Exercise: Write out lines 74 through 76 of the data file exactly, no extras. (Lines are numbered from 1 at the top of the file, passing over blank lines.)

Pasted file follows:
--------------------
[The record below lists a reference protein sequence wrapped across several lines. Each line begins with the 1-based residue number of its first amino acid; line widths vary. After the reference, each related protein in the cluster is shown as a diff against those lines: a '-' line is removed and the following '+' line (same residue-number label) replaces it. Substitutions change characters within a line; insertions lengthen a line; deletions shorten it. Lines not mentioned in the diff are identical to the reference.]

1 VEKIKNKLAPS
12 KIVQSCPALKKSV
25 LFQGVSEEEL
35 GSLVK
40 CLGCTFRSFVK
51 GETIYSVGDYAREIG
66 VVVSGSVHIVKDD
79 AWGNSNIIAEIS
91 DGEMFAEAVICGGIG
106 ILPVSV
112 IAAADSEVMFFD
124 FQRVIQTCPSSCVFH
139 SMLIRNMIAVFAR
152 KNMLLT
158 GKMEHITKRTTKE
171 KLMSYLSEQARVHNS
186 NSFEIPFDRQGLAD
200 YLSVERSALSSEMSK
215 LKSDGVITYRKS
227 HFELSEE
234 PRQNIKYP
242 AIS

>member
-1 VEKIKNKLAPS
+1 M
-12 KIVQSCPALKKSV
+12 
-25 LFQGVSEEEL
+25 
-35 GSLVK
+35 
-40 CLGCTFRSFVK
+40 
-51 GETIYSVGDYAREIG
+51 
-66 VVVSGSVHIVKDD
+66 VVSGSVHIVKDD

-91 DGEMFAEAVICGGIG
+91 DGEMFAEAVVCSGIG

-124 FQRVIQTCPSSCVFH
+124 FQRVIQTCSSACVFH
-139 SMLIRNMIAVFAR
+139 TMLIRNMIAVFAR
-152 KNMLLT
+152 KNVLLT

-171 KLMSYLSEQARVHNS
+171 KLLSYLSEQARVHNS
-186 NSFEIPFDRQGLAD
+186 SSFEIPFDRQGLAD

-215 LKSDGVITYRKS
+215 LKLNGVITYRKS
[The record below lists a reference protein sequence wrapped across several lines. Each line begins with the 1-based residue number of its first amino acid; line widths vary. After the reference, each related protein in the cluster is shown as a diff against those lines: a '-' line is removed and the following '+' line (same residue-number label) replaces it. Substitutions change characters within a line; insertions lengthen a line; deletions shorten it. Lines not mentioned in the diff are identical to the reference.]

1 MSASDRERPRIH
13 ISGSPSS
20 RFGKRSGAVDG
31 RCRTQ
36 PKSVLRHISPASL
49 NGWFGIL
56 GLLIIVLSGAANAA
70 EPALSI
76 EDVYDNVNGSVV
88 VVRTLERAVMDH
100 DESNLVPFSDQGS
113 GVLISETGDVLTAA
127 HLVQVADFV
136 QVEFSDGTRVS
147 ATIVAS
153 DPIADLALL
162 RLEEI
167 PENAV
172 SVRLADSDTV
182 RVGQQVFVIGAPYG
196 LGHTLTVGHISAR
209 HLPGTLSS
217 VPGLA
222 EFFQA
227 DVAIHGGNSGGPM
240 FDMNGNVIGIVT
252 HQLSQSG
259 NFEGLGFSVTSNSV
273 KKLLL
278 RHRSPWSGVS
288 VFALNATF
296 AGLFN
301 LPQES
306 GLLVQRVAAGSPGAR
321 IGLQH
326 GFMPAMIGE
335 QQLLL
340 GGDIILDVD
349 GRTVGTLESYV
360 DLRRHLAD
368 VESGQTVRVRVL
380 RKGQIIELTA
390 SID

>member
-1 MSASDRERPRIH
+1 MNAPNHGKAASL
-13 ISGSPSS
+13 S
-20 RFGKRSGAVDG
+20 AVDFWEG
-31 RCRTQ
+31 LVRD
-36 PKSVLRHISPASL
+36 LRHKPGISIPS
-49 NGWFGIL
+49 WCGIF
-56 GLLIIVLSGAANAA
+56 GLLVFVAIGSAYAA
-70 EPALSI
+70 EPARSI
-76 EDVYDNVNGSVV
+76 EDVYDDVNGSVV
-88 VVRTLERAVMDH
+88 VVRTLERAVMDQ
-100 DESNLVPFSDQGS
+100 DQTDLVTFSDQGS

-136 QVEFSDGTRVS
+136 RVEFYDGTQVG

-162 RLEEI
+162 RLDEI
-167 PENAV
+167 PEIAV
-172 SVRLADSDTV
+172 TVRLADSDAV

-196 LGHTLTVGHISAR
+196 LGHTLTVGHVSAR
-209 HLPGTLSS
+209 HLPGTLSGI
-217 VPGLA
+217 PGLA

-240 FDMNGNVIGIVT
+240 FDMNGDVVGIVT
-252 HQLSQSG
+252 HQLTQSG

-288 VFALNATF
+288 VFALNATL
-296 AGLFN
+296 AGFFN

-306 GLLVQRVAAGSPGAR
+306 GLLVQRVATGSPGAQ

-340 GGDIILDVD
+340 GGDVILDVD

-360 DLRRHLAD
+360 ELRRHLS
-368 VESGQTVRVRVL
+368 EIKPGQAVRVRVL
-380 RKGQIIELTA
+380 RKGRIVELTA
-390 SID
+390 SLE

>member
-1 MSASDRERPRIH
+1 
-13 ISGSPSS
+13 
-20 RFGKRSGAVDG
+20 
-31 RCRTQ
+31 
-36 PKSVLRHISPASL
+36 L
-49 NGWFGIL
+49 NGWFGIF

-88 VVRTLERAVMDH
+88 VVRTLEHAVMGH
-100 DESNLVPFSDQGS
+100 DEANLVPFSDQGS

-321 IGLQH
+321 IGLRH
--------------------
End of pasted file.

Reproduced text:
196 LGHTLTVGHISAR
209 HLPGTLSS
217 VPGLA